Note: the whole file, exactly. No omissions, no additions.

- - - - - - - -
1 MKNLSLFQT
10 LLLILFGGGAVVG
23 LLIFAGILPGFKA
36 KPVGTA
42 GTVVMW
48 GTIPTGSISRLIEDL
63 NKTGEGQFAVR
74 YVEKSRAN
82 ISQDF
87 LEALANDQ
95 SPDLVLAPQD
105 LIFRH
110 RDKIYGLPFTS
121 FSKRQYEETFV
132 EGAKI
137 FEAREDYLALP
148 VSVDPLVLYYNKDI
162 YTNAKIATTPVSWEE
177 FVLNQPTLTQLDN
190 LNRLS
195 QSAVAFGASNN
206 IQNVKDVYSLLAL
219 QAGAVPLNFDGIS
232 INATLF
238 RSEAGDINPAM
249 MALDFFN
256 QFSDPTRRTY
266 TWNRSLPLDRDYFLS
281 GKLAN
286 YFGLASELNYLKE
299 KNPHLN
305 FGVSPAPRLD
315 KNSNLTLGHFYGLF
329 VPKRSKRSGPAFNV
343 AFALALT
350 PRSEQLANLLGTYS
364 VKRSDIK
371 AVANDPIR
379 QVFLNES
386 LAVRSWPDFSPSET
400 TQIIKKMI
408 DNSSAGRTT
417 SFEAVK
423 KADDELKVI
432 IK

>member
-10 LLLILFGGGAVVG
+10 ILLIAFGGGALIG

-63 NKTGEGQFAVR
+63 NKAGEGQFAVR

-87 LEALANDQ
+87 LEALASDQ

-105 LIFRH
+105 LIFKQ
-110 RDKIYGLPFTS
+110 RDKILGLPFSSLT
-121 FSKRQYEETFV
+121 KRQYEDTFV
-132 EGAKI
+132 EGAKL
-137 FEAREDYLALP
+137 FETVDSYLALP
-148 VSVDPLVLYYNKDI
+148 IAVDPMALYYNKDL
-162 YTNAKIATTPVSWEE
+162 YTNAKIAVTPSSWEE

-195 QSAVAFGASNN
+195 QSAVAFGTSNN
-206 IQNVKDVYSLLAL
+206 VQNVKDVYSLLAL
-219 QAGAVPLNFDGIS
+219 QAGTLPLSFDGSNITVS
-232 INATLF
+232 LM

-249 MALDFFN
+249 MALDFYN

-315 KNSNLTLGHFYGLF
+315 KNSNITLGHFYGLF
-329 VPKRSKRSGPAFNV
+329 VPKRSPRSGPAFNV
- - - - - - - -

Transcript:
1 MKNLSLFQT
10 LLLILFGGGAVVG
23 LLIFAGILPGFKA
36 KPVGTA
42 GTVVMW
48 GTIPTGSISRLIEDL
63 NKTGEGQFAVR
74 YVEKSRAN
82 ISQDF
87 LEALANDQ
95 SPDLVLAPQD
105 LIFRH
110 RDKIYGLPFTS
121 FSKRQYEETFV
132 EGAKI
137 FEAREDYLALP
148 VSVDPLVLYYNKDI
162 YTNAKIATTPVSWEE
177 FVLNQPTLTQLDN
190 LNRLS
195 QSAVAFGASNN
206 IQNVKDVYSLLAL
219 QAGAVPLNFDGIS
232 INATLF
238 RSEAGDINPAM
249 MALDFFN
256 QFSDPTRRTY
266 TWNRSLPLDRDYFLS
281 GKLAN
286 YFGLASELNYLKE
299 KNPHLN
305 FGVSPAPRLD
315 KNSNLTLGHFYGLF
329 VPKRSKRSGPAFNV
343 AFALALT
350 PRSEQLANLLGTYS
364 VKRSDIK
371 AVANDPIR
379 QVFLNES
386 LAVRSWPDFSPSET
400 TQIIKKMI
408 DNSSAGRTT
417 SFEAVK
423 KADDELKVI
432 IK

>member
-10 LLLILFGGGAVVG
+10 ILLIAFGGGALIG

-63 NKTGEGQFAVR
+63 NKAGEGQFAVR

-87 LEALANDQ
+87 LEALASDQ

-105 LIFRH
+105 LIFKQ
-110 RDKIYGLPFTS
+110 RDKILGLPFSSLT
-121 FSKRQYEETFV
+121 KRQYEDTFV
-132 EGAKI
+132 EGAKL
-137 FEAREDYLALP
+137 FETVDSYLALP
-148 VSVDPLVLYYNKDI
+148 IAVDPMALYYNKDL
-162 YTNAKIATTPVSWEE
+162 YTNAKIAVTPSSWEE

-195 QSAVAFGASNN
+195 QSAVAFGTSNN
-206 IQNVKDVYSLLAL
+206 VQNVKDVYSLLAL
-219 QAGAVPLNFDGIS
+219 QAGTLPLSFDGSNITVS
-232 INATLF
+232 LM

-249 MALDFFN
+249 MALDFYN

-315 KNSNLTLGHFYGLF
+315 KNSNITLGHFYGLF
-329 VPKRSKRSGPAFNV
+329 VPKRSPRSGPAFNV